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Advanced Clinical Practice MSc

Key information

Qualification type

MSc - Master of Science

Subject areas

Clinical Services Administration

Course type


Course Summary

This course enhances the practitioner’s ability to appraise research, think critically, and prepares them to develop further beyond simply the role of an expert clinician. Scotland and Wales each have a single framework for advanced Practice, and Northern Ireland is following suit. The advanced practitioner is characterised by high levels of skill, competence and autonomous decision making, at a perhaps higher level than the specialist, though of course a practitioner may well specialise at an advanced level. A more simplistic explanation might be that the specialist operates at a high level in their specialism, but returns to novice when outside it; the advanced practitioner operates at a higher level in their speciality, but can also bring advanced practice to other areas as well.

The curriculum has been designed with expert advice from clinicians, academics and local strategic partners to address both the academic and clinical demands of the role. Regular meetings are held between faculty and clinical staff to ensure good exchange of information. Student opinion and feedback is also incorporated. Teaching is a mix of lectures, tutorials, practical sessions and self-directed learning. As this is a Masters level programme, it is expected that you will take responsibility for devising your own learning plan, and accessing support where you require it.

Assessments are designed to test the module and programme learning outcomes and are a combination of assignments, case studies, exams, OSCEs and the final dissertation. Some modules will also have a practice portfolio element. Any educational course in advanced practice that claims to make the student ‘competent’ should be avoided; this is just the start. The real learning occurs in practice and as such you should be able to access time away from your clinical role to consolidate your learning and address areas of learning need – perhaps examining systems that you don’t see regularly, or observing how services have developed in other areas.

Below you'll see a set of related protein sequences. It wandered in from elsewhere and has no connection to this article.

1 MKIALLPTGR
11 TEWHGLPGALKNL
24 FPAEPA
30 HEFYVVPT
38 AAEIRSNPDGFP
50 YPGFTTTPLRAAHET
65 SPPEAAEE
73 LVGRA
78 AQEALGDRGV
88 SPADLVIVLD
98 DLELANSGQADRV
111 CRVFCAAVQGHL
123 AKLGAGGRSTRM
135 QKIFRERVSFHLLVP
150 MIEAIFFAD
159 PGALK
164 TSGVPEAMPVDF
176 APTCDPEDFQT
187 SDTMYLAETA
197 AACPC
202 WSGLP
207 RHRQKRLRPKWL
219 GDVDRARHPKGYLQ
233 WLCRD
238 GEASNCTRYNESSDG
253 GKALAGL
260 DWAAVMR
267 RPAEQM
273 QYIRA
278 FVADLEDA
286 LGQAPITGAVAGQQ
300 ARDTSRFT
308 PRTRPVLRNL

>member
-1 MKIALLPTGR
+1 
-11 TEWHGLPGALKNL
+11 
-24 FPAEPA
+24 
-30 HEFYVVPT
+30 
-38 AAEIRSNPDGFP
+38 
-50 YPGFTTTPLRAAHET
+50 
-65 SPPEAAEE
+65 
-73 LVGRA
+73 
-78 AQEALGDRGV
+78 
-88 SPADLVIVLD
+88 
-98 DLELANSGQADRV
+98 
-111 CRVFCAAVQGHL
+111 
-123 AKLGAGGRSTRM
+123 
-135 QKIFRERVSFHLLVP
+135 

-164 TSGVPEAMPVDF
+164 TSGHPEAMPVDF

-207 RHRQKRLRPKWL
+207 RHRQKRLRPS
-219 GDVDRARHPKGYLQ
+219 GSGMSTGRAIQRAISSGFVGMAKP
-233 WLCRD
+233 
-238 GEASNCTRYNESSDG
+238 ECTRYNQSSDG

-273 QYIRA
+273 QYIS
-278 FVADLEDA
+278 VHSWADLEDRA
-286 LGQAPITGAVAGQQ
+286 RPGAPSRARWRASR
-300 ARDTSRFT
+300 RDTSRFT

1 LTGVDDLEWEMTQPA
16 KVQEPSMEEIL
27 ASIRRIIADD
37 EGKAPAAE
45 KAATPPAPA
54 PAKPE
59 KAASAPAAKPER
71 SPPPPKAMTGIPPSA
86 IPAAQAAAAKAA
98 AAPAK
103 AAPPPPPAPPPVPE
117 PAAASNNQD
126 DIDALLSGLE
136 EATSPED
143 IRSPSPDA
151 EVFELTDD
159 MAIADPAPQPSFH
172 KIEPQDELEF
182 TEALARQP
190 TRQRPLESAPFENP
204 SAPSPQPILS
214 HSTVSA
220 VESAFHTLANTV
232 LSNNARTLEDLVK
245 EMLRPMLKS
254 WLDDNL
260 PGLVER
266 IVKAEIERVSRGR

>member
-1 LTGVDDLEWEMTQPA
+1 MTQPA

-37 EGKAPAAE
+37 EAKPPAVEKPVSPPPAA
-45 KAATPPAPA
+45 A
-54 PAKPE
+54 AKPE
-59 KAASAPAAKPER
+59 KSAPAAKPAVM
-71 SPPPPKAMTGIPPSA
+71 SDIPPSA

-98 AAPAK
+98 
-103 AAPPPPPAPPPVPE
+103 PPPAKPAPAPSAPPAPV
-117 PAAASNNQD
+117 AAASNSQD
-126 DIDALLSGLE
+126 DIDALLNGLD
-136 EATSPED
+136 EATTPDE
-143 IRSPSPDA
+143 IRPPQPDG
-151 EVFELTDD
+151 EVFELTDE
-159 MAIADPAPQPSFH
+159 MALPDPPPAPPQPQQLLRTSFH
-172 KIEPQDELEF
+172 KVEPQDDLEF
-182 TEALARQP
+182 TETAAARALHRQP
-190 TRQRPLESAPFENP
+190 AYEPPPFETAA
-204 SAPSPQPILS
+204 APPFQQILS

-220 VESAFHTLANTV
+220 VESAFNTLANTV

Different course options

Study mode

Part time


6 years

Start date



All students must complete the dissertation (MPHE 5007). This is a 60 credit 20,000 word assignment, which can take many forms including empirical research, audit, literature review or service development; or a combination of these.

Tuition fees

UK fees
Course fees for UK / EU students

To be confirmed

Average for all Postgrad courses (per year)


International fees
Course fees for non-UK / EU students

To be confirmed

Average for all Postgrad courses (per year)


Entry requirements

Students need to hold a professional qualification as a health care practitioner and is currently registered with the relevant health care professional body. Is able to supply two references, one giving emphasis to academic and clinical ability. They need have an honours degree (2:2 or above) awarded by a British University or other equivalent approved degree awarding college/body and Successful academic study within 5 years.

University information

De Montfort University (DMU) postgraduate courses receive continual input from leading employers and professional bodies and are underpinned by excellent research. DMU strives to build what employers need: work-ready graduates with professional experience and industry skills on the CV. Your career will be in focus from minute one, with UK and overseas placements, internships, targeted training, coaching and research opportunities part of DMU...more